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Wednesday April 22, 1981
. . . where the 1970s live forever!

News stories from Wednesday April 22, 1981

Summaries of the stories the major media outlets considered to be of particular importance on this date:

  • The effect of the gunman's bullet was described by President Reagan in his first public discussion of the assassination attempt on him March 30. In an interview with reporters at the White House, he said that the intitial reaction that he had not been hit was followed by "the most paralyzing pain," and then a feeling of panic over not being able to breathe, "that panic you can get if you're strangling on something." The President said that he still had some pain, but had resumed the regimen of "exercises I've always done for keeping fit." [New York Times]
  • The impact of the budget reductions proposed by the Reagan administration will be "virtually equal" across the nation, not disproportionate in the Northeast and the Middle West, according to an analysis by the Office of Management and Budget. The study calculated that the reductions would amount to $170 per capita in the Northeast and South, $168 in the West and $158 in the Midwest. The study also says proposed income tax relief will be higher in the Northeast and Middle West because incomes are higher there. [New York Times]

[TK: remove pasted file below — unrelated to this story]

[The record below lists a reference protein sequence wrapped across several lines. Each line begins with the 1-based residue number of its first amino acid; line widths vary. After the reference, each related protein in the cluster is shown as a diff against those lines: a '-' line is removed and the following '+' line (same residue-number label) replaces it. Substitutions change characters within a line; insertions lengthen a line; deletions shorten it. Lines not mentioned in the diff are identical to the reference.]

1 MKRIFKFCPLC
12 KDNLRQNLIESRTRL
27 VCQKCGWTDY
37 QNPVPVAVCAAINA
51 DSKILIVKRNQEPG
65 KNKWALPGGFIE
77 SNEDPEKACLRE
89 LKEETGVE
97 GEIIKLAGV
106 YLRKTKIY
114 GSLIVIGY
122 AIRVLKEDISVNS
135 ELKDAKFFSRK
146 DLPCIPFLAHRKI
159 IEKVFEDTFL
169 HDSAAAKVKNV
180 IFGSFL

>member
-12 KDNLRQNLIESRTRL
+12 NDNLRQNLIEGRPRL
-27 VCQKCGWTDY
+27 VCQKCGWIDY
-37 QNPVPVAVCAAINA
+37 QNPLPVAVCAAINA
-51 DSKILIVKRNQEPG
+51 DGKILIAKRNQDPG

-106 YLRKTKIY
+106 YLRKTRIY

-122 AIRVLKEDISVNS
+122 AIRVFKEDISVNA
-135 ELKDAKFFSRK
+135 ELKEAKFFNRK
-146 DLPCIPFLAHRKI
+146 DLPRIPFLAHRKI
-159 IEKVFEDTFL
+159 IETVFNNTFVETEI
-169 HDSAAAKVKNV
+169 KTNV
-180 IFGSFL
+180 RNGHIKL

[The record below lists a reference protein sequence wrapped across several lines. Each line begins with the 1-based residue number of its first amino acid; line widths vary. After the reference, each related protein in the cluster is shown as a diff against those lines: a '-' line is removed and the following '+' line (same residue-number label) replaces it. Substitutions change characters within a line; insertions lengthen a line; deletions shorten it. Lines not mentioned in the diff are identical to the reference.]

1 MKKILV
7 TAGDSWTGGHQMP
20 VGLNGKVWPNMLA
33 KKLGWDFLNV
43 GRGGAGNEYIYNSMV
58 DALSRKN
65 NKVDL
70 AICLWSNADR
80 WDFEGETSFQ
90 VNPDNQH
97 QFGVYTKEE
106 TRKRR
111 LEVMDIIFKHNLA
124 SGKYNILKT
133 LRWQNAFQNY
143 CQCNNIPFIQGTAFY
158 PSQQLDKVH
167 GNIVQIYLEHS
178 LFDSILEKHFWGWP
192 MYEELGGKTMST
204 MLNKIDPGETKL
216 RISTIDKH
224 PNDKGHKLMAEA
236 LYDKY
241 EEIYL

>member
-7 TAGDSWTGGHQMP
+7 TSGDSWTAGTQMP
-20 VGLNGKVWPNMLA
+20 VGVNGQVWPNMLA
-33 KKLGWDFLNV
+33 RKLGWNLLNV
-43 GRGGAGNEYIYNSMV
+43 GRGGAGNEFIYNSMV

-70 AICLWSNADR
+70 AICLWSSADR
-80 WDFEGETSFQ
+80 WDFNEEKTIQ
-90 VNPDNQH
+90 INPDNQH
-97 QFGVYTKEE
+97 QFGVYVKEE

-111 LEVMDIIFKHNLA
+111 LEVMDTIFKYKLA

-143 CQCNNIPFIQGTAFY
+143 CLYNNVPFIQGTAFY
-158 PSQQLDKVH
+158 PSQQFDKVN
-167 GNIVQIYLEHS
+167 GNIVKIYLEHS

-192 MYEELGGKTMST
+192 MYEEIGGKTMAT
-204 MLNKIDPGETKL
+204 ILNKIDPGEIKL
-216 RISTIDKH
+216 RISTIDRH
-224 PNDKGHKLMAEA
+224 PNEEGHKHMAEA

• Navajo livestock were seized by the Bureau of Indian Affairs on Arizona land recently ceded by Congress to the rival Hopi tribe. However, the Navajos persuaded the agency to suspend the seizures pending a conference between bureau officials and tribal leaders. The impoundment was the first step in carrying out a federal law that took effect last Saturday, dividing a 1.8 million-acre reservation in northeast Arizona equally between the Navajos and the Hopis. Several thousand Navajos are living on land ceded to the Hopis, while only a small number of Hopis live on what has become an exclusive Navajo preserve. [New York Times]
  • Single women as homeowners are becoming the fastest growing trend in the market. They are buying one-third of the nation's condominium apartments and one-tenth of its houses, according to the National Association of Realtors. Whether unmarried, divorced or widowed, home ownership by women and their ability to borrow mortgage money has been made possible by federal laws passed in 1974 and 1975 that struck down sex discrimination in lending and home-buying. A change in social attitudes and the confidence that the feminist movement gave women are also factors. [New York Times]
  • Elmer Gertz won a libel suit in a retrial in Federal District Court in Chicago in which Robert Welch Ltd., was again the defendant. The jury awarded Mr. Gertz, a civil libertarian, lawyer, and lecturer at John Marshall Law School, $100,000 in compensatory damages and $300,000 in punitive damages arising from 1969 article in a John Birch publication, The American Opinion. The case became a legal landmark in 1974 when the Supreme Court referred to it in a change of the libel laws. [New York Times]